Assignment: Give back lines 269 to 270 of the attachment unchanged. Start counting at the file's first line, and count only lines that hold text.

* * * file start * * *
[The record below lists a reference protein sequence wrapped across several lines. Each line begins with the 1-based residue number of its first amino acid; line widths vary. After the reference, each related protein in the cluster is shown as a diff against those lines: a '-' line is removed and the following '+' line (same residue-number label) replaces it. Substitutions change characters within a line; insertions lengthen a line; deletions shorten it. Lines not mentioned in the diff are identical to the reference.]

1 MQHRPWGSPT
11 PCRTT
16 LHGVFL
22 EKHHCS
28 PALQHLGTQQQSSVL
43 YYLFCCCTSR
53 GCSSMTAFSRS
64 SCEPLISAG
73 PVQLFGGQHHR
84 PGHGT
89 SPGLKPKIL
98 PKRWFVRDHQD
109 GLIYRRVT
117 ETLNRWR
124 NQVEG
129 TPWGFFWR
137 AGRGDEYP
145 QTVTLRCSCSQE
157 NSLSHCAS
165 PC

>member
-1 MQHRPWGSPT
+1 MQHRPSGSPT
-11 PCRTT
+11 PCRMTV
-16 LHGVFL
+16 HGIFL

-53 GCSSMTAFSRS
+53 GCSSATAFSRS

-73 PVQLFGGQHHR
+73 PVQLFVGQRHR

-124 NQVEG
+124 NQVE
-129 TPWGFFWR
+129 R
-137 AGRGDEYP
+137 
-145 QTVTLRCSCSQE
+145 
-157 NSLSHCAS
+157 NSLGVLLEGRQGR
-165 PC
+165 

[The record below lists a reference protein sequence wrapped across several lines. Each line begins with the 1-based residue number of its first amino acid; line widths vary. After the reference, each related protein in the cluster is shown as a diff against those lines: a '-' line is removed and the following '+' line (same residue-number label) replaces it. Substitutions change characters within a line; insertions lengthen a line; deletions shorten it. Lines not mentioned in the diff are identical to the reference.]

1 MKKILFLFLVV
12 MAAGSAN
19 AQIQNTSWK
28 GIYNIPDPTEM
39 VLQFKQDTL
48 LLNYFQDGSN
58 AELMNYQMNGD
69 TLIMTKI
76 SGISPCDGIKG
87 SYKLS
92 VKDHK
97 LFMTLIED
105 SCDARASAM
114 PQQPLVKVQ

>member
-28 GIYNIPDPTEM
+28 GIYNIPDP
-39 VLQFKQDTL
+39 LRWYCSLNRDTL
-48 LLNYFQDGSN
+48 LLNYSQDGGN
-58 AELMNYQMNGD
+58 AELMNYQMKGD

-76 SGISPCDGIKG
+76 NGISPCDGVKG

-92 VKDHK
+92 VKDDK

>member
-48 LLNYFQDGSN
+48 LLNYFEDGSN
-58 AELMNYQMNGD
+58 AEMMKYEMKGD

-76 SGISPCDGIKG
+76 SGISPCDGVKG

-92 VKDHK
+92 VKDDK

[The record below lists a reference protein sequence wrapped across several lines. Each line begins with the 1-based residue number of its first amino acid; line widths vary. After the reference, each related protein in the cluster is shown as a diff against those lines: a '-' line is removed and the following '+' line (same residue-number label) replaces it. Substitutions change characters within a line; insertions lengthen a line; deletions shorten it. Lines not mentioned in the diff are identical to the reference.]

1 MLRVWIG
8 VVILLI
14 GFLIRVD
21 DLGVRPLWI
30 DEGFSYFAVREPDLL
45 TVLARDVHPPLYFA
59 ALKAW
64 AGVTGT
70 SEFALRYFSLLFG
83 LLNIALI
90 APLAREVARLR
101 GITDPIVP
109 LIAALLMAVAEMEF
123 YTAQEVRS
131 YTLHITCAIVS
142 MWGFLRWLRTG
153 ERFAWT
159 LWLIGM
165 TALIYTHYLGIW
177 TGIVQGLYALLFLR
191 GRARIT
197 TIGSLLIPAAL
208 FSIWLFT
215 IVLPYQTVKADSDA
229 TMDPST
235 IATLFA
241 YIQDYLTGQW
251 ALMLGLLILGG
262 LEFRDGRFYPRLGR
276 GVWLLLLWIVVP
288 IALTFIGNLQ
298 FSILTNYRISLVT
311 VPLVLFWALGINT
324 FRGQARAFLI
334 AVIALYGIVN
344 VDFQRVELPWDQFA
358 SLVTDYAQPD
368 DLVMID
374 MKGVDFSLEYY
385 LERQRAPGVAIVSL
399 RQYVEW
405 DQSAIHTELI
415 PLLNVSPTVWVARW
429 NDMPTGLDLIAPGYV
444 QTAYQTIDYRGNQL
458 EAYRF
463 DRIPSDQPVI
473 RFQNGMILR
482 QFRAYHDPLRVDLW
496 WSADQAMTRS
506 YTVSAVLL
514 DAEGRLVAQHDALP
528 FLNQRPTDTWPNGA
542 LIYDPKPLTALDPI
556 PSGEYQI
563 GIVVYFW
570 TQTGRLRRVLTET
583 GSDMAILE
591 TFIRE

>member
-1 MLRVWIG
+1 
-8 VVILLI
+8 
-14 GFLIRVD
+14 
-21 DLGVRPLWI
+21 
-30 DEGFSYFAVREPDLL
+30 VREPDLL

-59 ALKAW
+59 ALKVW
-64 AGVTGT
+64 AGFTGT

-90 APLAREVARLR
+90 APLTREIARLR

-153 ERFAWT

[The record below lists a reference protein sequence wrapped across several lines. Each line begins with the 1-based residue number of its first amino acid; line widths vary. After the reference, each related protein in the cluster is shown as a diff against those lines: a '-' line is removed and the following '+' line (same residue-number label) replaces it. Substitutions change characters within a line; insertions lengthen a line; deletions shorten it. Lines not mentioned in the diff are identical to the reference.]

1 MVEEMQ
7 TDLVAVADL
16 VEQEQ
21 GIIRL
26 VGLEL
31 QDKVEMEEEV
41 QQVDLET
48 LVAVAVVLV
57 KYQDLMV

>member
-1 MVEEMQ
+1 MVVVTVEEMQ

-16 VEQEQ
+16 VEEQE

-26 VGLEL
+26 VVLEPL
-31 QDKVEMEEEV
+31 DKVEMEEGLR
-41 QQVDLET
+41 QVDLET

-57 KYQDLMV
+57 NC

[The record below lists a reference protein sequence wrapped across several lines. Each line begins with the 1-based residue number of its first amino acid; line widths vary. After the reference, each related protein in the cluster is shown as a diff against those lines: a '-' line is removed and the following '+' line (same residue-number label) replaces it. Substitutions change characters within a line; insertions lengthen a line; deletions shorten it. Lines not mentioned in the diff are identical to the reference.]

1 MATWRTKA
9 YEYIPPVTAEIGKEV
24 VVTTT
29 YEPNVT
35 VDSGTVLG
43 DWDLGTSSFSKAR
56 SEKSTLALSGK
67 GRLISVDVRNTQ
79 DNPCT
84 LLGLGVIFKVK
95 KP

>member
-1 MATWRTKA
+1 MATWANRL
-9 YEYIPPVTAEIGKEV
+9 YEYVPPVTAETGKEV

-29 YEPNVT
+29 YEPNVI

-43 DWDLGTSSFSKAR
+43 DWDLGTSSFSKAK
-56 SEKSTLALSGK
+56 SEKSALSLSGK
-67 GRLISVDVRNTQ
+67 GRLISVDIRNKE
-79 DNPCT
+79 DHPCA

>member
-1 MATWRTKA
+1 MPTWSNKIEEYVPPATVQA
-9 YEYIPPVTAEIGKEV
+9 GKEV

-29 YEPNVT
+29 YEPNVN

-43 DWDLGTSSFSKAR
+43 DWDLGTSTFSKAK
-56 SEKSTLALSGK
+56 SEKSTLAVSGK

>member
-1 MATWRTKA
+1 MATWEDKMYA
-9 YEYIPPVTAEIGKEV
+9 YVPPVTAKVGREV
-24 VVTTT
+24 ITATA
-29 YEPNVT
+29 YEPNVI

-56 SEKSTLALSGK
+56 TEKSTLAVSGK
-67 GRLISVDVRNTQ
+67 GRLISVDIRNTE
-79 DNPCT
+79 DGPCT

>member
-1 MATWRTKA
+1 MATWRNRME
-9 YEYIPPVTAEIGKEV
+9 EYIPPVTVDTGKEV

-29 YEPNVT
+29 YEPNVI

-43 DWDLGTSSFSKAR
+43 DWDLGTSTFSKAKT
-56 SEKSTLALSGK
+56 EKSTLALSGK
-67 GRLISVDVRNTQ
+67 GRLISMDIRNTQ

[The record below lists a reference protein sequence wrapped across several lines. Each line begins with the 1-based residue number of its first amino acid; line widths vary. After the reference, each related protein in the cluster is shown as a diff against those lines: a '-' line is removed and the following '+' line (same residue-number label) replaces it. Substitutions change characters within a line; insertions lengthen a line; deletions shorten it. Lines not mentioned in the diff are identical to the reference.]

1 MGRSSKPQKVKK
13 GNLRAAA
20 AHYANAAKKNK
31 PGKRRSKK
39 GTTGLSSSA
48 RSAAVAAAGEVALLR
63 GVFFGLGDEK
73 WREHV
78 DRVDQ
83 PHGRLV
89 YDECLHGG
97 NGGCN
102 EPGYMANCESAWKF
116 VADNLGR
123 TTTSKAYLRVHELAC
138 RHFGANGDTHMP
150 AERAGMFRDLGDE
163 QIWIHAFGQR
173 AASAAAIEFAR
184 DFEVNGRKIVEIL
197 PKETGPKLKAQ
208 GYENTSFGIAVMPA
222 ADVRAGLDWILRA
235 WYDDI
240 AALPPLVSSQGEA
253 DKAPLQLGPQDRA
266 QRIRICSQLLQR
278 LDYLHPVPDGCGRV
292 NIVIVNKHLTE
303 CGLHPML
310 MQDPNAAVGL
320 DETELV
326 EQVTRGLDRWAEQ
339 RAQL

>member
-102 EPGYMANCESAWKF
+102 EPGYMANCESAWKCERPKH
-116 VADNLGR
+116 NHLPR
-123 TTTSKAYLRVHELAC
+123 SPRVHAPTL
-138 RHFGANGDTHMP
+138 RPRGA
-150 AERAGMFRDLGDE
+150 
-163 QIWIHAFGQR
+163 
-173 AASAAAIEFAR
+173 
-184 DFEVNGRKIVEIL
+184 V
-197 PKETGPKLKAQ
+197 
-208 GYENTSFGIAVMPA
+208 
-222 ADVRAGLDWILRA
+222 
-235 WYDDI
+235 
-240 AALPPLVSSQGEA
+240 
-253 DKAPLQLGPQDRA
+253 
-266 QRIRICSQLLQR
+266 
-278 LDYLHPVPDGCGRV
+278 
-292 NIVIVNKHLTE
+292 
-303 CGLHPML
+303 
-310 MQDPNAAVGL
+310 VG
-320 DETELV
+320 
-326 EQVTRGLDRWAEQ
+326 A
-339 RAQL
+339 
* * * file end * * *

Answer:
184 DFEVNGRKIVEIL
197 PKETGPKLKAQ